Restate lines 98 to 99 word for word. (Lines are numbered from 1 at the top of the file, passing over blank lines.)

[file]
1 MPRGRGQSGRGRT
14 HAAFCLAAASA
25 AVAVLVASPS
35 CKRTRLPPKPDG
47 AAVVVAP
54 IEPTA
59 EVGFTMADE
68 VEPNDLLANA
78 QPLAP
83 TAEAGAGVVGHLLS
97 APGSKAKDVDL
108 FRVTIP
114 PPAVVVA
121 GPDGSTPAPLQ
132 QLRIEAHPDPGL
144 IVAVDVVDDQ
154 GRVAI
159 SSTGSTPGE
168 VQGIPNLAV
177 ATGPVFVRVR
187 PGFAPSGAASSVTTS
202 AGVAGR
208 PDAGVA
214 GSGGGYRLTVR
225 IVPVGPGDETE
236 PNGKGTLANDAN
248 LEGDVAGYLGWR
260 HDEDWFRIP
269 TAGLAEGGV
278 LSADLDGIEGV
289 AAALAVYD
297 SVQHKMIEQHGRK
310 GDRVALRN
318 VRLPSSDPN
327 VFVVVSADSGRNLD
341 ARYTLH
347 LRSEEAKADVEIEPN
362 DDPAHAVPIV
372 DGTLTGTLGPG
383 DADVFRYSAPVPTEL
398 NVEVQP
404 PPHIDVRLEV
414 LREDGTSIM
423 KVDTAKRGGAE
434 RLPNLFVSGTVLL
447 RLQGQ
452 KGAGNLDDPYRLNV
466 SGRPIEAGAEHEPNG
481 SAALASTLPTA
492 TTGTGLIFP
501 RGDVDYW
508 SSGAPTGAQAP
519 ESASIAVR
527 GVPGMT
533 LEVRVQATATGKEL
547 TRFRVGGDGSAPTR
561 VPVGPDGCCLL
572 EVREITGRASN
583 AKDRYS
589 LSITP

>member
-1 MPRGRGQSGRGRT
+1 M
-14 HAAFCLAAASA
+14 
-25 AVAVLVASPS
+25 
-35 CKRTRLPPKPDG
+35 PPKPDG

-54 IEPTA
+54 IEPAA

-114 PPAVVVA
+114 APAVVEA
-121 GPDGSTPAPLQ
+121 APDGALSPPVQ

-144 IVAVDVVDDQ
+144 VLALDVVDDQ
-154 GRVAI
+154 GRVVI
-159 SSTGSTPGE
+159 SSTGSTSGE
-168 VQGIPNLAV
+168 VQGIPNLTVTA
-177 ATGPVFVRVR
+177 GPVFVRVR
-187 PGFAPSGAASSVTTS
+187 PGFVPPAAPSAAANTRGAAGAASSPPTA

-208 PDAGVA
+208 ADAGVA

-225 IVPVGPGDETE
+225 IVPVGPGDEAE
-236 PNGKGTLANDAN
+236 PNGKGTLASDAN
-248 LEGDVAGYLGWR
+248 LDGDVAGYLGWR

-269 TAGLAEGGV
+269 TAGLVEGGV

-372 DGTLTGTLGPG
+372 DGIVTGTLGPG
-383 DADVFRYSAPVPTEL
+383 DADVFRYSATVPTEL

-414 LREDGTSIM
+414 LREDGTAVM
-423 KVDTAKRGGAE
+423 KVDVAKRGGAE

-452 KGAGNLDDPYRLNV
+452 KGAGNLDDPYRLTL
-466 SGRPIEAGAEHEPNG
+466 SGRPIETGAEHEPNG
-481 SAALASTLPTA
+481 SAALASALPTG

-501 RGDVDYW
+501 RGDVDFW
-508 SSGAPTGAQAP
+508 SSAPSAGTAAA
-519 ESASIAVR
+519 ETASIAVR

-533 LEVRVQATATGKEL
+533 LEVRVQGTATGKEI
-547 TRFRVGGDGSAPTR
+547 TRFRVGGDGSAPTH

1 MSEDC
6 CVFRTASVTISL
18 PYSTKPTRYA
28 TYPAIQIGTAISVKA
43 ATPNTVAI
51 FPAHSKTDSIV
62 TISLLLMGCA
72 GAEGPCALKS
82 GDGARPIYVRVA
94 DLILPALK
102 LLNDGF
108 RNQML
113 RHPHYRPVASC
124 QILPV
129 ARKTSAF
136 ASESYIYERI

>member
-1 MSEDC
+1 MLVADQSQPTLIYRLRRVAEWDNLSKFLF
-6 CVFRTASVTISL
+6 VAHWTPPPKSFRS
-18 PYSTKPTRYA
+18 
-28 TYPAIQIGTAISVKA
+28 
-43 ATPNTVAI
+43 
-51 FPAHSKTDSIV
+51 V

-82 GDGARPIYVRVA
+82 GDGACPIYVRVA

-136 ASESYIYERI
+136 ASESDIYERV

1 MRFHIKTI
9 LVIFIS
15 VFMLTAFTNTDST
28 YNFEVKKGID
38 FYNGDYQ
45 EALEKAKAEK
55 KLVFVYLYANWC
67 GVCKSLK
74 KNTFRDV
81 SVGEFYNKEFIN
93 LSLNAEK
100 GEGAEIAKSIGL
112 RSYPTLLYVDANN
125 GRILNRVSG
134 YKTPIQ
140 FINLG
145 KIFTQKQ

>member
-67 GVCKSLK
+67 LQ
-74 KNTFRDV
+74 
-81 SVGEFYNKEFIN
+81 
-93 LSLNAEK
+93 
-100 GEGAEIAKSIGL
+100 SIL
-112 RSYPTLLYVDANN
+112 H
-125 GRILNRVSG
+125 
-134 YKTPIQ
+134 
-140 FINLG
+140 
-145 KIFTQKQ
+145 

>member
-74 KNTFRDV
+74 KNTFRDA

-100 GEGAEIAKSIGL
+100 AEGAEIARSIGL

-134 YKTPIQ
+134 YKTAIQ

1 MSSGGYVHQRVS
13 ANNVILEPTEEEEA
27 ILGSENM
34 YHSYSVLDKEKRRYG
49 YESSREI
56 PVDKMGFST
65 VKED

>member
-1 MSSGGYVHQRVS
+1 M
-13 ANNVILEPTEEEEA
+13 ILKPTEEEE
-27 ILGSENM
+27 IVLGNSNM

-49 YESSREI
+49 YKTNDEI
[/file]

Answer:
-372 DGTLTGTLGPG
+372 DGIVTGTLGPG